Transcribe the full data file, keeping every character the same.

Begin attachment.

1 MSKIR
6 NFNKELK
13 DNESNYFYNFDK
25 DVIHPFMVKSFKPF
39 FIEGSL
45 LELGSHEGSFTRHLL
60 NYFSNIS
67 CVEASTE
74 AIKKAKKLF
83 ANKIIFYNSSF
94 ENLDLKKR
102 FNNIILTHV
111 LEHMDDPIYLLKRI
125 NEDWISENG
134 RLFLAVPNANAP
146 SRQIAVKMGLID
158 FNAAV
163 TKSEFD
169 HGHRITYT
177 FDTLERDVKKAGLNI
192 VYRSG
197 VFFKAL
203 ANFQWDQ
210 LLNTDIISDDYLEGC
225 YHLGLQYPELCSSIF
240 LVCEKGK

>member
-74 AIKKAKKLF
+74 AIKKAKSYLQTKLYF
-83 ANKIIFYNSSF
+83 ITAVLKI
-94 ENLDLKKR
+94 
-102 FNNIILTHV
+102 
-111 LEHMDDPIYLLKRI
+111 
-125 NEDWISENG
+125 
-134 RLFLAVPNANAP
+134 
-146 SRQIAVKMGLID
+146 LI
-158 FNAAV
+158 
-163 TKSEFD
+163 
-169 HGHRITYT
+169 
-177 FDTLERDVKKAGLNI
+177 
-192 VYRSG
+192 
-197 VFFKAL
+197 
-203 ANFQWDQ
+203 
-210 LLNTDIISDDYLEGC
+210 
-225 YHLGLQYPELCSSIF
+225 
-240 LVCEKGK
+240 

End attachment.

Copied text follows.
1 MSKIR
6 NFNKELK
13 DNESNYFYNFDK
25 DVIHPFMVKSFKPF
39 FIEGSL
45 LELGSHEGSFTRHLL
60 NYFSNIS
67 CVEASTE
74 AIKKAKKLF
83 ANKIIFYNSSF
94 ENLDLKKR
102 FNNIILTHV
111 LEHMDDPIYLLKRI
125 NEDWISENG
134 RLFLAVPNANAP
146 SRQIAVKMGLID
158 FNAAV
163 TKSEFD
169 HGHRITYT
177 FDTLERDVKKAGLNI
192 VYRSG
197 VFFKAL
203 ANFQWDQ
210 LLNTDIISDDYLEGC
225 YHLGLQYPELCSSIF
240 LVCEKGK

>member
-74 AIKKAKKLF
+74 AIKKAKSYLQTKLYF
-83 ANKIIFYNSSF
+83 ITAVLKI
-94 ENLDLKKR
+94 
-102 FNNIILTHV
+102 
-111 LEHMDDPIYLLKRI
+111 
-125 NEDWISENG
+125 
-134 RLFLAVPNANAP
+134 
-146 SRQIAVKMGLID
+146 LI
-158 FNAAV
+158 
-163 TKSEFD
+163 
-169 HGHRITYT
+169 
-177 FDTLERDVKKAGLNI
+177 
-192 VYRSG
+192 
-197 VFFKAL
+197 
-203 ANFQWDQ
+203 
-210 LLNTDIISDDYLEGC
+210 
-225 YHLGLQYPELCSSIF
+225 
-240 LVCEKGK
+240 